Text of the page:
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I'm pretty new to field theory and Galois theory and have been mildly puzzled by the notation $E/F$ to denote $E$ as a field extension of $F$. The notation seems reminiscent to me of quotient ring notation, $R/I$, to denote the ring formed by cosets of an ideal $I$.

However, we can't even form a quotient ring $E/F$ since $F$ is not an ideal in $E$ and the notation $E/F$ doesn't indicate anything similar to a quotient structure.

The "division"-like notation for the quotient ring also made sense, both because of the intuitive idea of "cancelling out" elements from the same ideal as well as the consequences of the third isomorphism theorem which states that $(R/J)/(I/J)\cong R/I$.

The "division"-like notation for field extensions seems to provide no intuition and seems really arbitrary, as well as causes some confusion with objects already denoted this way. Is there a reason this notation is used and is there a deeper concept I may be missing related to all this?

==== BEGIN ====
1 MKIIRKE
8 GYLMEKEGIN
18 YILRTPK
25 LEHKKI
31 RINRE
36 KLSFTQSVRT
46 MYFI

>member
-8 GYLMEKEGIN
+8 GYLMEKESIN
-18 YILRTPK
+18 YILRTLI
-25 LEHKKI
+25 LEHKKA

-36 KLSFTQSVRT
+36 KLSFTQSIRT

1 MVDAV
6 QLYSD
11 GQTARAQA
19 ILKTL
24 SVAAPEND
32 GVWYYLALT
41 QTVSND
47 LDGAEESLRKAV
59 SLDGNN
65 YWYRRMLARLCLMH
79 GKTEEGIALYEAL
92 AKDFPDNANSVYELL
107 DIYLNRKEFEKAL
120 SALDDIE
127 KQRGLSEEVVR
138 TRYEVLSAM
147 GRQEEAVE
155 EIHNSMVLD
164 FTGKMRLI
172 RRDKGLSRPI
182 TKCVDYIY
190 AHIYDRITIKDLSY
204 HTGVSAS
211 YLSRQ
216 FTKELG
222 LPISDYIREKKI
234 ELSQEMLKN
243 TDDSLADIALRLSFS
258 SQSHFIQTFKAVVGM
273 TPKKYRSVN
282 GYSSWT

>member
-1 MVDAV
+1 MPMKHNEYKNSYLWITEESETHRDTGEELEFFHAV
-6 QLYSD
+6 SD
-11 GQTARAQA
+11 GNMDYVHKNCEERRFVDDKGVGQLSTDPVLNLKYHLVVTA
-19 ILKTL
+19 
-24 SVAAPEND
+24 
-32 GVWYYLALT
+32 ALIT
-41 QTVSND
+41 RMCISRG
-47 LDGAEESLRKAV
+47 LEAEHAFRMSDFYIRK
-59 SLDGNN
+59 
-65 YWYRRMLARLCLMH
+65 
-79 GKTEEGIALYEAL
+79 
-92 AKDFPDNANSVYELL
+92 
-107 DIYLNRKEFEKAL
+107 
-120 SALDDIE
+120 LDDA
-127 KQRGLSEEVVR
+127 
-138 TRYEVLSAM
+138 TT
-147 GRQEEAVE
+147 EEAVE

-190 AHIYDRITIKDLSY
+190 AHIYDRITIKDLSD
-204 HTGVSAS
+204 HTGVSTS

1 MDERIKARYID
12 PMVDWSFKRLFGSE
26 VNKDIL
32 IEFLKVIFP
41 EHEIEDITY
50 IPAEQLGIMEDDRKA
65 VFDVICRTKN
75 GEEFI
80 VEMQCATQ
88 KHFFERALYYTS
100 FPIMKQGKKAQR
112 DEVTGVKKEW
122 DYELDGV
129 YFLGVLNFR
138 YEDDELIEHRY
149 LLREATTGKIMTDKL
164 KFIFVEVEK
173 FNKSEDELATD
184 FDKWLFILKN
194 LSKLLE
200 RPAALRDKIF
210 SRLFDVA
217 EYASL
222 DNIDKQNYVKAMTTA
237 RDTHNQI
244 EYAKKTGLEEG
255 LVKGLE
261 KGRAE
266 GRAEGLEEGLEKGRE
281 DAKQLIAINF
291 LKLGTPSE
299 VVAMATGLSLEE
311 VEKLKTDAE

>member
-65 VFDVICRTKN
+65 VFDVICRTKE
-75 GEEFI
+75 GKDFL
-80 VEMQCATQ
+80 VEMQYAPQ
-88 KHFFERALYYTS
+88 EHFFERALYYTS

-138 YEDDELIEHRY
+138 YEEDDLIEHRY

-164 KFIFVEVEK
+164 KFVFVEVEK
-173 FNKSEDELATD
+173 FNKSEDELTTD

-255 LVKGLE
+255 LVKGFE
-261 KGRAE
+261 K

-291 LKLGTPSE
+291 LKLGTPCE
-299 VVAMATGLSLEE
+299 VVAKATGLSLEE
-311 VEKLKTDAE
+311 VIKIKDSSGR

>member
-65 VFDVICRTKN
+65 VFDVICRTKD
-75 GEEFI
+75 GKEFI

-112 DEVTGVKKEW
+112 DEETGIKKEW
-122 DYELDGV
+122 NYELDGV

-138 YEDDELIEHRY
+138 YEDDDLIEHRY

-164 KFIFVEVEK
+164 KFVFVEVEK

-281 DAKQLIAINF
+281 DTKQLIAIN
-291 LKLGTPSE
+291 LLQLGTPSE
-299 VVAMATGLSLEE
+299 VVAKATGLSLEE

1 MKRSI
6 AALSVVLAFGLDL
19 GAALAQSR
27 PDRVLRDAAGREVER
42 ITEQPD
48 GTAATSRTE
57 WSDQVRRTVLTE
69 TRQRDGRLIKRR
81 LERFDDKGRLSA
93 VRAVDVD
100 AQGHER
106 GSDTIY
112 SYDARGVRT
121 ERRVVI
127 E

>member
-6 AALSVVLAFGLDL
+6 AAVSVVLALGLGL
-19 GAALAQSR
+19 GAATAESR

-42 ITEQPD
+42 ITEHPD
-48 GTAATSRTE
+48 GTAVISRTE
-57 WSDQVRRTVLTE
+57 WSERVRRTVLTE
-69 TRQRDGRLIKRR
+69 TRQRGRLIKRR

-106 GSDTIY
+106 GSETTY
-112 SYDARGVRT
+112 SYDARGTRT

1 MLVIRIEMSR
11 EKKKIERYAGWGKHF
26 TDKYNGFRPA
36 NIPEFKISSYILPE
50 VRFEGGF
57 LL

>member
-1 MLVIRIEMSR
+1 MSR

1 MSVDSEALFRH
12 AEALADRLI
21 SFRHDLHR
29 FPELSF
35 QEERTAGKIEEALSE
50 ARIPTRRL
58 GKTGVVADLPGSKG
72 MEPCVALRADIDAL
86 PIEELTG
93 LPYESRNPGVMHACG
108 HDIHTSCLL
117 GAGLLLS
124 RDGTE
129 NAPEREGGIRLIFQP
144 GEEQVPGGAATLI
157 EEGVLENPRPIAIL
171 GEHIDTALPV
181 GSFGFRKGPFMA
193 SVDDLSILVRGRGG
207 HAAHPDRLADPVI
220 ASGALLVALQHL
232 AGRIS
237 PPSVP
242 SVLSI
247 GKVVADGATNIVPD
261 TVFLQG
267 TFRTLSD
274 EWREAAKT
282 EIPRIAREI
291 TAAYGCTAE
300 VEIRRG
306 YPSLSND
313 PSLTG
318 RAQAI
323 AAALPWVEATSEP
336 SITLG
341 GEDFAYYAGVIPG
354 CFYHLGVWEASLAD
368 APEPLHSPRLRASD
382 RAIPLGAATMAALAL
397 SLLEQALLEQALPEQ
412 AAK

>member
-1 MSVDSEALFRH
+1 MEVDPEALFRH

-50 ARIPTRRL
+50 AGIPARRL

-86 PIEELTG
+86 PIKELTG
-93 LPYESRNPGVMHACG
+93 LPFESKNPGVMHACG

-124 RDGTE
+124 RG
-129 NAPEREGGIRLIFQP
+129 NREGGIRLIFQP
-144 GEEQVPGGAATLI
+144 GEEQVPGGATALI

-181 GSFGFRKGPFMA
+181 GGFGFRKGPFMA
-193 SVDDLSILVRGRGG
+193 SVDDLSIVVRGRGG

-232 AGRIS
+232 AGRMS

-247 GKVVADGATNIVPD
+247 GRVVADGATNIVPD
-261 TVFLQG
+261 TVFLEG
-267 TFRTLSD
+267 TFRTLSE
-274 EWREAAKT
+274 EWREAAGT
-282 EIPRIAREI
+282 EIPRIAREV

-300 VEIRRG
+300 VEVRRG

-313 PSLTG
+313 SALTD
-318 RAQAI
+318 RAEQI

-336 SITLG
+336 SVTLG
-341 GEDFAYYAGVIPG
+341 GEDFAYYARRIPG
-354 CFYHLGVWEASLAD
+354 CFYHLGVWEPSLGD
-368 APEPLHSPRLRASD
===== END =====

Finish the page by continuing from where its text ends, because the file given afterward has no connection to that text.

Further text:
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    $\begingroup$ The notation $E/F$ does not imply an operation being performed on $E$ and $F$. Rather, it's that way simply because "$E/F$" is read as "$E$ over $F$." $\endgroup$ – arctic tern Mar 7 '17 at 4:37
  • $\begingroup$ As J. Rotman says: "the notacion $K/k$ should not be confused with the notation for a quotient ring, for a field $K$ has no interesting ideals; in particular, if $k\subset K$, then $k$ is not an ideal in $K$." $\endgroup$ – Xam Mar 7 '17 at 15:39
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The notation $E/F$ is not confused with quotient rings because quotient rings of fields are trivial since fields don't have nontrivial ideals.

There is no deeper meaning to $E/F$ other than being easy to read as "$E$ over $F$".

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  • $\begingroup$ This does not answer the question "is there a reason this notation is used and is there a deeper concept I may be missing related to all this?" $\endgroup$ – Will R Mar 7 '17 at 12:08

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